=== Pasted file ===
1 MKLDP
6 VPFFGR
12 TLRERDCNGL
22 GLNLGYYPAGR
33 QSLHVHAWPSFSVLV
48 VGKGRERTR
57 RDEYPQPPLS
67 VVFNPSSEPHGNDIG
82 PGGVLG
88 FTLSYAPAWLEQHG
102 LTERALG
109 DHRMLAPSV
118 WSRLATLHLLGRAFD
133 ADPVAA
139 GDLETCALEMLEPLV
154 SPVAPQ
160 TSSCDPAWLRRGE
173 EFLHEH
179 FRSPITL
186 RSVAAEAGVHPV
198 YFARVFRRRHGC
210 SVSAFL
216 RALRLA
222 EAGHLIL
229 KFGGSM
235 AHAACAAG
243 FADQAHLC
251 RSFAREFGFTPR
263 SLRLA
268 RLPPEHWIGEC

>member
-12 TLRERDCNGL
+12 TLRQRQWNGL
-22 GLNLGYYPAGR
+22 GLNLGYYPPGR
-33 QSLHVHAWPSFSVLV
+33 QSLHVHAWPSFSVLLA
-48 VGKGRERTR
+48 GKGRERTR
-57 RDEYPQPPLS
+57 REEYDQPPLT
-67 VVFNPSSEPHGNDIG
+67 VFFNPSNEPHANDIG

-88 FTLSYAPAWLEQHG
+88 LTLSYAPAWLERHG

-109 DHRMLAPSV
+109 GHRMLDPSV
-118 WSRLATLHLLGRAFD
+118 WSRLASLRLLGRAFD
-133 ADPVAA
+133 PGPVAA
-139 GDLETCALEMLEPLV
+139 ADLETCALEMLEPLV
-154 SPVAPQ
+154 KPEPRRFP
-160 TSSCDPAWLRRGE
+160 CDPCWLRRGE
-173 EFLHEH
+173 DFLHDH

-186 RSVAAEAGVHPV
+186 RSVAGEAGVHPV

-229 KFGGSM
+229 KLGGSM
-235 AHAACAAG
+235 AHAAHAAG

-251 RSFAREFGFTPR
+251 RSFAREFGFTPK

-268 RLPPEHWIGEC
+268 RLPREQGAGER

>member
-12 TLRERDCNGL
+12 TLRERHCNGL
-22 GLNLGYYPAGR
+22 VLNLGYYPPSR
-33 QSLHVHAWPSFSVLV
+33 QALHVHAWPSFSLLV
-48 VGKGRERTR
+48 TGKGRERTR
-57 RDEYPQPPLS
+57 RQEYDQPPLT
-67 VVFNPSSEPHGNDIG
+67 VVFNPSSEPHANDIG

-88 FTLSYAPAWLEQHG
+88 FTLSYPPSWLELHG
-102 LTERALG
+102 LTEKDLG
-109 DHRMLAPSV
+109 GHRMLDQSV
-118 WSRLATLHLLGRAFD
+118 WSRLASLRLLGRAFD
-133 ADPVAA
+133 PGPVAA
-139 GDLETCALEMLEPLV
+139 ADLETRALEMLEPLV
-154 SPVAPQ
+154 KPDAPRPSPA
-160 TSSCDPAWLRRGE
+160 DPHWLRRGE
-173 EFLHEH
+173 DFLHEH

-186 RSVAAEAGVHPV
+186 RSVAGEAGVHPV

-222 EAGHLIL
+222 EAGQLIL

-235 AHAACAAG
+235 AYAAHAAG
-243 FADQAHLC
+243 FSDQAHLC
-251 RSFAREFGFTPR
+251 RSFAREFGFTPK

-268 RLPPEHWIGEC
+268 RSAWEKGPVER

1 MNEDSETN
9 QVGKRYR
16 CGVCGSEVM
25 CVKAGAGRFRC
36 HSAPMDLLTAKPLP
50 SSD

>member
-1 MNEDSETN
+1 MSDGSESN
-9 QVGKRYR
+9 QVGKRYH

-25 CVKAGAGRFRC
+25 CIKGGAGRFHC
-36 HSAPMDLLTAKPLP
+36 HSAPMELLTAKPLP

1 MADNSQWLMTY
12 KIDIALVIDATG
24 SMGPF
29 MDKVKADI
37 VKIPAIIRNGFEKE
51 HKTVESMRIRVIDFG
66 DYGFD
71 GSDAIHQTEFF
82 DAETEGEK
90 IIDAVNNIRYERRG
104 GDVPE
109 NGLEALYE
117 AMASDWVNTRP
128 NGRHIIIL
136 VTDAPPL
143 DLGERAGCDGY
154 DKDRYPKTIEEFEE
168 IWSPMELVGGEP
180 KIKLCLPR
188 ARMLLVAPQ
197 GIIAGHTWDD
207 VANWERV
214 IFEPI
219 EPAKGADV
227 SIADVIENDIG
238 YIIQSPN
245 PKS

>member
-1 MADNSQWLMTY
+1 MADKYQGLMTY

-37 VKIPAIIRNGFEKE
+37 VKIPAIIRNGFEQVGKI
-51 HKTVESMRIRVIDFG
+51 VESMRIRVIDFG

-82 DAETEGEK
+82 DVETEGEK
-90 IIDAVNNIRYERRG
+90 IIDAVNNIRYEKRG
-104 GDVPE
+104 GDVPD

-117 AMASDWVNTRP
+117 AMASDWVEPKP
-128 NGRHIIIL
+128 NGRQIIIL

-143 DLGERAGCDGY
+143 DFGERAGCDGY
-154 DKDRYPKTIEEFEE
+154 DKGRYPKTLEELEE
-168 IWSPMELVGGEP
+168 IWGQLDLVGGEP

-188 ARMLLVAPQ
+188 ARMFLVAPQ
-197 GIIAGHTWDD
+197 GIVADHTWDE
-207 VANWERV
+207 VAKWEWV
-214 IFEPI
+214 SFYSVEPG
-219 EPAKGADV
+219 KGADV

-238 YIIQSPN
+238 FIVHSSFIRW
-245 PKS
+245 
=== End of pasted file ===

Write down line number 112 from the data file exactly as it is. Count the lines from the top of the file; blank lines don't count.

+268 RSAWEKGPVER